Mike Arrived Via Ark
July is smack in the middle of monsoon season in Arizona. Fortunately, it only rained on the evening before we headed down into the Canyon. And boy, did it! We had just set up our new ultralight tents, and put some gear into them, when suddenly, some rain came. We threw the remainder of our gear into the truck, and headed for the lodge. On our way, we got pelted with hail and torrential rain – enough rain to make us worry about the tents, but also enough rain that I feared that handling the tents would just get everything wetter. So, we kept on our way to the lodge. Mike dropped us off and went to park the car, and we hoped that he’d find an umbrella tucked into the truck somewhere, as the downpour became even more powerful. Alas, about ten minutes later, a huge black mountain-limousine of an SUV rolled up, and he stepped out. A friendly Texan driver headed our way from the parking lot had offered the rockstar a ride. Later, we returned to tents that had weathered the storm very well.
We did it! And followed our plan (as detailed on our backcountry permit, deftly procured by Mike, earlier this year) almost perfectly. We arrived a little later back at the North Rim, due to our decision to hike from 5:30-10am then from 4-8:30pm, rather than all as one straight hike up to the top. There were no serious wounds: just a few blisters and sore calves for everyone. Tons of smiles, laughs, photos, and stories.
Things that made this trip great
- My husband
- My brother Mike and sister-in-law Laura
- All the planning that Mike & Laura did, in preparation for this trip. Plus freeze-dried meals.
- The Grand Canyon. Plus Zion National Park and Flagstaff.
- After the backpacking: a one-night stay each, at a North Rim Lodge cabin, and at Zion Lodge. Mmm, pillows.
- Hikernut’s Grand Canyon Companion
- The Hippy Bars I made for the trip
- The Cambelbak hydration fizzy tabs were my fave electrolyte/flavor supplement. We also used Nuun tabs and Gatorade packets.
- Ribbon Falls: A short side trip that was a great idea.
- Big Agnes Copper Spur tent, a splurge that I picked up at the Midwest Mountaineering Spring Expo (at least it was at a sale price).This was worth way more than its 3 pounds-and-12 ounces weight in gold, as it took up so little space in our backpacks, and its dome was all mesh. This didn’t seem to help much with cooling, while at Phantom Ranch, but at least we could see the stars while we weren’t sleeping.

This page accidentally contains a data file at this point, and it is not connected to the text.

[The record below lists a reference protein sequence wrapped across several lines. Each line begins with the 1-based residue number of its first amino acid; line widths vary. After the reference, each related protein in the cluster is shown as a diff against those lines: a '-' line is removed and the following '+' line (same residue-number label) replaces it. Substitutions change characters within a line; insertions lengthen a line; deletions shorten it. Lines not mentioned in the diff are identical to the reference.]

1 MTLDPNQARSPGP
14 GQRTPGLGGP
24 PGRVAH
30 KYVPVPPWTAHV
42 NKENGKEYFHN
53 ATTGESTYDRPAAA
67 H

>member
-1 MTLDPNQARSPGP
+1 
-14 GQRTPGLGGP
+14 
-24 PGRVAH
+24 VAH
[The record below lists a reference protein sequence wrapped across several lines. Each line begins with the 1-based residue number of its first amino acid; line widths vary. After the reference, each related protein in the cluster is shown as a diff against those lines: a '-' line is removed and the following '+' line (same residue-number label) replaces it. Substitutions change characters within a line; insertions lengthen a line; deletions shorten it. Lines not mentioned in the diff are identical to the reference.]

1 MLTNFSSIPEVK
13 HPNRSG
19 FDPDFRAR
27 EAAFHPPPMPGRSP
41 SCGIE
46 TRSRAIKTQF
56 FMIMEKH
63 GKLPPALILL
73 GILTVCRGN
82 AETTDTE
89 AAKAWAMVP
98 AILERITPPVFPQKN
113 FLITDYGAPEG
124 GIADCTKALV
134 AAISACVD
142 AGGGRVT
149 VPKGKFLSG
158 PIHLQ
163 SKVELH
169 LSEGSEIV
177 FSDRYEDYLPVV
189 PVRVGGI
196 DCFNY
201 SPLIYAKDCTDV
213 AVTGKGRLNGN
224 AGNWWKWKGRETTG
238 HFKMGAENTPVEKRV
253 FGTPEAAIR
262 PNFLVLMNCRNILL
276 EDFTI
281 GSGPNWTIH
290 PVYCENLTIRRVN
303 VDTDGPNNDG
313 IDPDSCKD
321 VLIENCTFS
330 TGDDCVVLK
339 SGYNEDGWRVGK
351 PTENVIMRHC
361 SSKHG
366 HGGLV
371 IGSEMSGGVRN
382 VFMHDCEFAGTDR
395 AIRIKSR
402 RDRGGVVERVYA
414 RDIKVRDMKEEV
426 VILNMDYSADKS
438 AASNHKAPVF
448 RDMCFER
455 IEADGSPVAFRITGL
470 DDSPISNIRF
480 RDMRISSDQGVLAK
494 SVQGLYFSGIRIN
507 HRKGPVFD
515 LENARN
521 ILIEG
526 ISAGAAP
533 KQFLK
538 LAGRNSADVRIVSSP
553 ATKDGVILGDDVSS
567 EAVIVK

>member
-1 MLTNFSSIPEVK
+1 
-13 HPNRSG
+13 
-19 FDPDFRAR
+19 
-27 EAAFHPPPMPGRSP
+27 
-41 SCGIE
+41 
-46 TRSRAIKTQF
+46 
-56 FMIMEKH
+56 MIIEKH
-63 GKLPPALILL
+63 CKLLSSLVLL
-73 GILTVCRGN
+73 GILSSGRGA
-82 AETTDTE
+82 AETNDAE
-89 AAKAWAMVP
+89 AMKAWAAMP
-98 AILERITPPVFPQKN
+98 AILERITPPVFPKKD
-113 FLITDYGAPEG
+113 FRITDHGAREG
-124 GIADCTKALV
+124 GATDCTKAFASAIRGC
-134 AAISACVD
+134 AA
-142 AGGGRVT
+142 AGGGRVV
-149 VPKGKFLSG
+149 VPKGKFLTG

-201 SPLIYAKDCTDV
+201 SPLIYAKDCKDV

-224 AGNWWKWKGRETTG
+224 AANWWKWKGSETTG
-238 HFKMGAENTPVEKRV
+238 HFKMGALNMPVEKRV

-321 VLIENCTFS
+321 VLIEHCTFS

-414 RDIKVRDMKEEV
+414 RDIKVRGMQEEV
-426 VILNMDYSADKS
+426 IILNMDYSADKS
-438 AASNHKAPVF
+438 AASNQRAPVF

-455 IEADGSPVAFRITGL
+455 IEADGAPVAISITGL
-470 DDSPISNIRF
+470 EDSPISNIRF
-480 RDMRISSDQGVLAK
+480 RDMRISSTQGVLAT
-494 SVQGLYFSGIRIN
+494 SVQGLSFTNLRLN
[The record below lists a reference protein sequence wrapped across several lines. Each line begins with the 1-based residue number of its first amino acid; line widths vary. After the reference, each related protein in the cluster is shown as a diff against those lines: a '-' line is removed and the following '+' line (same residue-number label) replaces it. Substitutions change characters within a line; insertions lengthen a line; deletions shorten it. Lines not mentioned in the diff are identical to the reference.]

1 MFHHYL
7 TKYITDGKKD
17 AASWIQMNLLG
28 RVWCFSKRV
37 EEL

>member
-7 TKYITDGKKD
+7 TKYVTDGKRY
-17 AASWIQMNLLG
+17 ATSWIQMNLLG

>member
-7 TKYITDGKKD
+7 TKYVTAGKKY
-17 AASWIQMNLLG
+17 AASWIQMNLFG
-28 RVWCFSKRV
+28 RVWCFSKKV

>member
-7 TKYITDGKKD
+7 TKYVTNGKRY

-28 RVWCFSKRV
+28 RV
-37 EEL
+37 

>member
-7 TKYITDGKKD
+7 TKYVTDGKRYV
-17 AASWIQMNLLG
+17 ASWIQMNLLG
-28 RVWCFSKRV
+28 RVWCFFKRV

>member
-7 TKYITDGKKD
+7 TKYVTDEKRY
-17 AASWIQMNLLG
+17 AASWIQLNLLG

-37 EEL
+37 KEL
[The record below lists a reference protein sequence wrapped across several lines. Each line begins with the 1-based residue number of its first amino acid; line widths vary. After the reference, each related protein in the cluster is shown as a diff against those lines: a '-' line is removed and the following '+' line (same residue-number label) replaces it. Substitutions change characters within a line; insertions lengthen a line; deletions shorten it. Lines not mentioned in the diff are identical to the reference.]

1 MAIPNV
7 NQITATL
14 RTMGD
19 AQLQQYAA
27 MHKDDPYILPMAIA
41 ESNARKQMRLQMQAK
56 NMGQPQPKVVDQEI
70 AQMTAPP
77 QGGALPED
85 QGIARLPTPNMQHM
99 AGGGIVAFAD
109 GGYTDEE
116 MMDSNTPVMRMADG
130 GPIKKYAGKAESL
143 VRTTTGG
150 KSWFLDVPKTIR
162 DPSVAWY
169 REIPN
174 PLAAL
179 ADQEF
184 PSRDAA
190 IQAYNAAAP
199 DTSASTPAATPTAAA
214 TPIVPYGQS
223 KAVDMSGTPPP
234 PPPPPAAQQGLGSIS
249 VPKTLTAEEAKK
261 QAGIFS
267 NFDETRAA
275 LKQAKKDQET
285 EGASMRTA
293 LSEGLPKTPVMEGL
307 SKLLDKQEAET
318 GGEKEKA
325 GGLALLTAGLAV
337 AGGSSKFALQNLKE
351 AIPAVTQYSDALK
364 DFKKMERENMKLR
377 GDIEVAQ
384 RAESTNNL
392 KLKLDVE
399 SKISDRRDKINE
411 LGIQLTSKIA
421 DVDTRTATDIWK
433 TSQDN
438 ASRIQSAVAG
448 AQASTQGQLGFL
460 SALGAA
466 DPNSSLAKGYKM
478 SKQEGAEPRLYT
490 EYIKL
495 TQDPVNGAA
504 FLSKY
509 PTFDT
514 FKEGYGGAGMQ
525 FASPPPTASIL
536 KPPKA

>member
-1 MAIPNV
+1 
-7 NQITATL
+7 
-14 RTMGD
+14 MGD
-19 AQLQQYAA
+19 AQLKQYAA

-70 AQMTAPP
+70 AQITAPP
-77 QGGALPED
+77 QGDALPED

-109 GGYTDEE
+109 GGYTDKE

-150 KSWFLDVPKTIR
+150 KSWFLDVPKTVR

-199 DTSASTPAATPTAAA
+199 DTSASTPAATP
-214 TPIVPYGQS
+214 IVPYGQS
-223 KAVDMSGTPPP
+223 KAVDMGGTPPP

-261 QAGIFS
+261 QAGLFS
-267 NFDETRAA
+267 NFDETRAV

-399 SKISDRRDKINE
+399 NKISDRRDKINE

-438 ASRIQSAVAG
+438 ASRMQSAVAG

- My Black Diamond Speed 28 backpack. It’s a great size, is lightweight, and it’s comfortable. It continues to be one of the few good things that came out of the aforementioned mountaineering class (it was a recommended purchase, then).
- My glutes. Seriously: the half-marathon training, including Melissa’s Boot Camps and Drew’s Kettlebells classes, helped me almost sail through this hike. Curious about the crazed elevation changes? Here’s an illustration.
- The amphibians. The reptiles were pretty nifty, too. In my efforts to keep my eyes peeled for a rattlesnake, during my turn as lead hiker on the last day, I counted 23 lizards. Steve spotted the only rattler, and we were safely distant from it, as it crossed the trail (in the Box).
- The creeks, Roaring Springs and Bright Angel, to which we had ample access, alongside the lower part of trail. Never did dipping my toes (or whole body) into cool rippling waters feel so incredibly good. However: getting up out of that water with cold wet clothes almost felt even better, in that heat.
- So many colorful (and sometimes big) flowers in July!
- Gambel oaks. The leaves are so small and adorably wobbly-edged.
- The farmer’s markets in Flagstaff and Phoenix. We sampled some great za’atar bread, fudge, and English toffee.
- A great Café Mexicano & breakfast at Macy’s in Flagstaff.
- A Tasty Thai lunch of Geang Kari at Dara Thai in Flagstaff.
- Starbuck’s Via instant coffee packets. Instant has come a long way, and it was nice to not worry about packing out messy used coffee grounds.
- Games. And this is despite the fact that Mike still beats me, consistently. He may or may not cheat. On this trip we played Sorry!, Yahtzee (both while sipping wine at Vino Loco), Hearts, and Cribbage. Plus a slow-witted (read: very tired) round of Bananagrams, in the Phantom Ranch cantina. These games passed the time, taking our attention away from the heat, and were a great way to spend time with family, two of whom I see very rarely.
- Additional creatures. Which included: silver fox, ring-tailed fox, mice, black caterpillars, purple dragonflies, a hepatic tanager, a raven, canyon wrens, mule deer, and a grasshopper. Plus: bighorn sheep, beetles, Kaibab squirrels, and chipmunks.
- Backcountry campgrounds with toilets. Yay! Last time I was in the Canyon, we had to pack out EVERYTHING. That was money well-spent. Thank you, National Park Service.
- A thank you also to the NPS for the rangers who were there during our visit. They were helpful, friendly, and added greatly to our experience.